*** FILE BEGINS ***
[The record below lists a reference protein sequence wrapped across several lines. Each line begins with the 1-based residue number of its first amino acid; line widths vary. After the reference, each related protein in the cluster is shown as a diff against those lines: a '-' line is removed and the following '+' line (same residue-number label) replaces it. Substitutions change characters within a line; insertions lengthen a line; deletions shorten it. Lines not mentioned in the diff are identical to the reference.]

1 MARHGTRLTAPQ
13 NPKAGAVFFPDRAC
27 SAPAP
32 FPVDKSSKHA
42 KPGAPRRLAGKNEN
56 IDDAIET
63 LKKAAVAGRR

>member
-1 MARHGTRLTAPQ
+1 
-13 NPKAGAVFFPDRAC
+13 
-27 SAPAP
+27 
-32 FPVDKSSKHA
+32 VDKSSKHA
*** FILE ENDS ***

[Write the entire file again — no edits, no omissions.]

[The record below lists a reference protein sequence wrapped across several lines. Each line begins with the 1-based residue number of its first amino acid; line widths vary. After the reference, each related protein in the cluster is shown as a diff against those lines: a '-' line is removed and the following '+' line (same residue-number label) replaces it. Substitutions change characters within a line; insertions lengthen a line; deletions shorten it. Lines not mentioned in the diff are identical to the reference.]

1 MARHGTRLTAPQ
13 NPKAGAVFFPDRAC
27 SAPAP
32 FPVDKSSKHA
42 KPGAPRRLAGKNEN
56 IDDAIET
63 LKKAAVAGRR

>member
-1 MARHGTRLTAPQ
+1 
-13 NPKAGAVFFPDRAC
+13 
-27 SAPAP
+27 
-32 FPVDKSSKHA
+32 VDKSSKHA